Concerto in A minor for violin, cello and orchestra, Op.102
Symphony No.2 in D, Op.73
Gordan Nikolitch (violin) &
Tim Hugh (cello)
London Symphony Orchestra
Recorded 17-18 May 2003 at the Barbican Hall, London
Reviewed by: Colin Anderson
Reviewed: January 2004
CD No: LSO LIVE LSO0043
Duration: 75 minutes
The first LSO Live release of 2004, the LSO’s centenary year. If not ground-breaking in terms of repertoire, or in developing Bernard Haitink’s discography (this issue begins his third recorded Brahms symphony cycle), it’s a fine achievement, excellently recorded (albeit with a little reverberation added, it seems) and presents an equable balance between the two soloists and orchestra in the concerto. Both LSO principals are splendid in this striding, sometimes visceral account, which also unashamedly retreats to some glorious moments of sweet beauty. There’s a real sense of teamwork here, very appropriate to a work born out of reconciliation
Haitink’s view of Brahms’s nominally pastoral symphony is a familiar one. As in Amsterdam, but not in Boston, he omits the exposition repeat, and conducts through the first movement with an indivisibility, and an expressional breadth, that leaves one in no doubt as to Brahms’s symphonic mastery. It’s not a tight performance though; rather, it’s one that eschews diversionary tactics, breathes naturally and places faith in the score, which is revealed through sympathetic orchestral playing and lucid, long-viewed conducting, which all seems perfectly reasonable!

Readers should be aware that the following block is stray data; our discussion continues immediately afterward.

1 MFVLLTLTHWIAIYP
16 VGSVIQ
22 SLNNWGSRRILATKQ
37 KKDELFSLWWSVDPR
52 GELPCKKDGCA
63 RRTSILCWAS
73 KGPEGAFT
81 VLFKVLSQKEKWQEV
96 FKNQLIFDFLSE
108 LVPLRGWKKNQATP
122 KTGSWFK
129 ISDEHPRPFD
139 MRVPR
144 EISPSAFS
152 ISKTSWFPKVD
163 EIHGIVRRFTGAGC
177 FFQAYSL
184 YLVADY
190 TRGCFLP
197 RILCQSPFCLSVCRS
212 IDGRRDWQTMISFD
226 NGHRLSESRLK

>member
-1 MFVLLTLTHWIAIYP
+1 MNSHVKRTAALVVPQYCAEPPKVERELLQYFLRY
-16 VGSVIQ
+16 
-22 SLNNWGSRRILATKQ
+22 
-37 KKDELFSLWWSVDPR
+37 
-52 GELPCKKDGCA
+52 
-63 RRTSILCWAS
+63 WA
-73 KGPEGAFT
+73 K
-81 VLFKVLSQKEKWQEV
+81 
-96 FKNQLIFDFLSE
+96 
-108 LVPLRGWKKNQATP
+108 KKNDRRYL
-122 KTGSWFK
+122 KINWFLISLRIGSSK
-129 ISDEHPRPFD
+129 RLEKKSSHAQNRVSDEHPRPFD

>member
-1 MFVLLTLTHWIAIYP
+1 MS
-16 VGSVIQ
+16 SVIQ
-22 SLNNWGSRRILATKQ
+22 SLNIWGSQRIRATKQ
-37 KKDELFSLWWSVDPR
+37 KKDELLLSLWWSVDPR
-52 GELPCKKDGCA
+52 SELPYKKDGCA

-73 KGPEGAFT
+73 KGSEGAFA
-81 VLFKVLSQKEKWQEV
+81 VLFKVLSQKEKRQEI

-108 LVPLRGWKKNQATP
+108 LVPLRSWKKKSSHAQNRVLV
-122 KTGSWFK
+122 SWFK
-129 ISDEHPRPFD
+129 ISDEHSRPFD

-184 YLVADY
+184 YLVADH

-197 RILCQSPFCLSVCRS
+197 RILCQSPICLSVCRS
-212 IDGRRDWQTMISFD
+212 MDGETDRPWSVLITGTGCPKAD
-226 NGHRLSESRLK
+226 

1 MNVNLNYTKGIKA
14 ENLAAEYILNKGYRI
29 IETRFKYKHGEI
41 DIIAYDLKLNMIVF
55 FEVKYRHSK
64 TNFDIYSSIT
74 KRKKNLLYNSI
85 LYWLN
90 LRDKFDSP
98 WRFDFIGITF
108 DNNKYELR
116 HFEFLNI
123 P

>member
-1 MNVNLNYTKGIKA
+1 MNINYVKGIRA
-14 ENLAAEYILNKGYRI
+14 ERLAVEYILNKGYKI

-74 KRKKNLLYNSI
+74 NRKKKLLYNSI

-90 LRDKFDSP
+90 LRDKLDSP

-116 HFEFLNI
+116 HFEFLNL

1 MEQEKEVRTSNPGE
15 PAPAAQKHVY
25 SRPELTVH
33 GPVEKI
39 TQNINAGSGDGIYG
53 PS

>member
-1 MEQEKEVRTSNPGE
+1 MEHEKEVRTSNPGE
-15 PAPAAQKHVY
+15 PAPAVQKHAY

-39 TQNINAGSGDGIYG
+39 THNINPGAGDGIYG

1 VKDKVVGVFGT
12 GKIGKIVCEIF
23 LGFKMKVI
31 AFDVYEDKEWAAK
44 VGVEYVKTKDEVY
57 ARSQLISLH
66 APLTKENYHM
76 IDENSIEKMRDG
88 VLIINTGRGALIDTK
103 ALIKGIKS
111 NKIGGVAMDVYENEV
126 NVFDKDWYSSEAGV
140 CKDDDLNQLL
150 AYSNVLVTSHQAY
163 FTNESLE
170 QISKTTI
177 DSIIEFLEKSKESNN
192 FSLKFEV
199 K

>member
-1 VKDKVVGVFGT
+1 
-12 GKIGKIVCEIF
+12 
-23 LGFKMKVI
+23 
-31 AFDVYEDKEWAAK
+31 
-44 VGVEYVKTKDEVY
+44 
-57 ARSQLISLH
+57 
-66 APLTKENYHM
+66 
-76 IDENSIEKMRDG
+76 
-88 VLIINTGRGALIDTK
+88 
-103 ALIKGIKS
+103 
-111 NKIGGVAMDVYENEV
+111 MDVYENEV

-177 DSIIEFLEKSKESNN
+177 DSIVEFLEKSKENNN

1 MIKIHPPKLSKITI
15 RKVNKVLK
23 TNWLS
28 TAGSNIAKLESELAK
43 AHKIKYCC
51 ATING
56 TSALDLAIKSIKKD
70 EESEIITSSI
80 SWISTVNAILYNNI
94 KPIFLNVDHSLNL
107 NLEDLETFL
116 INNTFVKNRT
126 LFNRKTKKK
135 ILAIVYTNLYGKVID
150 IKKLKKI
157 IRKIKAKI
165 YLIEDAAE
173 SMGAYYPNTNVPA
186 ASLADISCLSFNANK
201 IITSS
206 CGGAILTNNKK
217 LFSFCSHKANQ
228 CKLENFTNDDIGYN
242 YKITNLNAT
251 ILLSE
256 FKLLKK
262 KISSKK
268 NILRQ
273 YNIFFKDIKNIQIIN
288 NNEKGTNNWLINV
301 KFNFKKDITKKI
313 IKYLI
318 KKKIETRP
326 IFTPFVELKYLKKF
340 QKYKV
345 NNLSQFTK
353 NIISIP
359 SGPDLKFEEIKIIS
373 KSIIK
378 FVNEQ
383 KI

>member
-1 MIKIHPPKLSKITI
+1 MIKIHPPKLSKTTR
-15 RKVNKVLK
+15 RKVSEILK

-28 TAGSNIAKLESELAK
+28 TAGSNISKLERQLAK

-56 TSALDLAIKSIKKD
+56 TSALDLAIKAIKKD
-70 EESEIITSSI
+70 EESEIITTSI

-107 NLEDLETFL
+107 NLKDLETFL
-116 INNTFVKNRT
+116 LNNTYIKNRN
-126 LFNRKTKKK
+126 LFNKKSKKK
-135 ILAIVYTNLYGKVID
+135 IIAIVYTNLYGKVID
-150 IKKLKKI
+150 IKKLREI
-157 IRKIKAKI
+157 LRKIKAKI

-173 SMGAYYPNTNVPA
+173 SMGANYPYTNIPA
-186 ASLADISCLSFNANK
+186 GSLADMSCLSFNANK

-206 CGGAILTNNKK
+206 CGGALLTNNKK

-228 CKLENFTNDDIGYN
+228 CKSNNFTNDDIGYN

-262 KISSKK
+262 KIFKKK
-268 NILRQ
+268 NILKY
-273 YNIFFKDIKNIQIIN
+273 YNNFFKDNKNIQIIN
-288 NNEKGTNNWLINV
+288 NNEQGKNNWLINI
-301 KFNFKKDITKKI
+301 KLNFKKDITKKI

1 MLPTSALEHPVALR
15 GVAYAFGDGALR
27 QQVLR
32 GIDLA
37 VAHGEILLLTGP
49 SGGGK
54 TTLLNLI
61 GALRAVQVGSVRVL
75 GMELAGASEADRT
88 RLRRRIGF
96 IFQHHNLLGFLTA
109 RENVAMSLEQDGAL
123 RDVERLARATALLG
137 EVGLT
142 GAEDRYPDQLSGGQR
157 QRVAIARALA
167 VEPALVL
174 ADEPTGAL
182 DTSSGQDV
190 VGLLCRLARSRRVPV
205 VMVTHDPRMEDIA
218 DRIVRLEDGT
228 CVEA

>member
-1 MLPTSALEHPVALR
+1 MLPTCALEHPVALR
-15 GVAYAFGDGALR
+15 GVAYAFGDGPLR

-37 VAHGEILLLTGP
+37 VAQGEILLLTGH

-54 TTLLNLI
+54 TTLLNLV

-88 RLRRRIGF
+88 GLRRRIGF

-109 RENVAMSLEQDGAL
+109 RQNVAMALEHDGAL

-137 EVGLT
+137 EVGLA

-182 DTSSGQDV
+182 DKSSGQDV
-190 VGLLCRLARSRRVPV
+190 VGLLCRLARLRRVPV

No applause greets either performance, as is LSO Live’s policy, which seems both understandable, especially as two concerts have been utilised (maybe a patch or two, also), and also a little contrary.
Nevertheless, this is a distinguished release, the Double Concerto alone worth the CD’s modest price.